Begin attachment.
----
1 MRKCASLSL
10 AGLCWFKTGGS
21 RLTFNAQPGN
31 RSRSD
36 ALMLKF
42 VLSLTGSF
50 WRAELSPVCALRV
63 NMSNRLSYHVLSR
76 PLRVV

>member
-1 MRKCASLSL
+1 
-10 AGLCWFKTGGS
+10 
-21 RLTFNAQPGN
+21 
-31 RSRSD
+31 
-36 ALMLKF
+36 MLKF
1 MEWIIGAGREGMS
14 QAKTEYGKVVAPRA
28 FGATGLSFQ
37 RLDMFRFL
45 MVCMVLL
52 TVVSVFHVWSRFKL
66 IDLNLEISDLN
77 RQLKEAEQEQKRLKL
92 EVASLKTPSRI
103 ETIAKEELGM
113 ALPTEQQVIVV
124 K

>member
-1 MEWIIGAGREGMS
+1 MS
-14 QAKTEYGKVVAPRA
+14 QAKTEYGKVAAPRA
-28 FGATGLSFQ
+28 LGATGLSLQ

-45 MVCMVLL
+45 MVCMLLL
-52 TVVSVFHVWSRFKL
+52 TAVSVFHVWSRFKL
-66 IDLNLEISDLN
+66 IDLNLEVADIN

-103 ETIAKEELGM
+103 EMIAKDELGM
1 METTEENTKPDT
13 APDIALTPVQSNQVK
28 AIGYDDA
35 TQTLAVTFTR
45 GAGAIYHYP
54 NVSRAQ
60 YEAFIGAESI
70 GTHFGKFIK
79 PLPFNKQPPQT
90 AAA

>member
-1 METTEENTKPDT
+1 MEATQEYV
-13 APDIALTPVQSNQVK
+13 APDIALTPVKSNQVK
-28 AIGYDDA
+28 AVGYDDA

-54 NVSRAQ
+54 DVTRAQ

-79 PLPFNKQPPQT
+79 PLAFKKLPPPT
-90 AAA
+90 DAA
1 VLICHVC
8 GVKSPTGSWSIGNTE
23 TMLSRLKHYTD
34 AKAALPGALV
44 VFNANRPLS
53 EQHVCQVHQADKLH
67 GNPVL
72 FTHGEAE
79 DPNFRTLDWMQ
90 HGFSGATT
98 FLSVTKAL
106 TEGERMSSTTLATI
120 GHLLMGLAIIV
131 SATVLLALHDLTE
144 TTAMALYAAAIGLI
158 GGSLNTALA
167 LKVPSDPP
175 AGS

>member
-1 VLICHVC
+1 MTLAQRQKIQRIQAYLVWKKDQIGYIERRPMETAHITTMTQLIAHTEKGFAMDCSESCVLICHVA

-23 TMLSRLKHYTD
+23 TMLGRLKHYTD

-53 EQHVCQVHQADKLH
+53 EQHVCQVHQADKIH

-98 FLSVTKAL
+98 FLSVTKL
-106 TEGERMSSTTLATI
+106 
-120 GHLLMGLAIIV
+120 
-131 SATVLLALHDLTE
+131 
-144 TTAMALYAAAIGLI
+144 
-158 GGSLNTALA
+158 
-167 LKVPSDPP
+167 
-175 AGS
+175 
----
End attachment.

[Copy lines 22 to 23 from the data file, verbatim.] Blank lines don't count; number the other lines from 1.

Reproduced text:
14 QAKTEYGKVVAPRA
28 FGATGLSFQ